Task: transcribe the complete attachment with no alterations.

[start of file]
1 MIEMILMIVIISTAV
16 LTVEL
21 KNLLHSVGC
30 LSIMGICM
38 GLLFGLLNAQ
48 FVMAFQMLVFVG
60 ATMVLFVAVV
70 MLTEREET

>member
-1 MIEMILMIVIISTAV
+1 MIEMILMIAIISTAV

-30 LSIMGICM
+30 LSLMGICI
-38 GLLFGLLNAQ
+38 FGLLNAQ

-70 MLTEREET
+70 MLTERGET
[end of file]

1 MIEMILMIVIISTAV
16 LTVEL
21 KNLLHSVGC
30 LSIMGICM
38 GLLFGLLNAQ
48 FVMAFQMLVFVG
60 ATMVLFVAVV
70 MLTEREET

>member
-1 MIEMILMIVIISTAV
+1 MIEMILMIAIISTAV

-30 LSIMGICM
+30 LSLMGICI
-38 GLLFGLLNAQ
+38 FGLLNAQ

-70 MLTEREET
+70 MLTERGET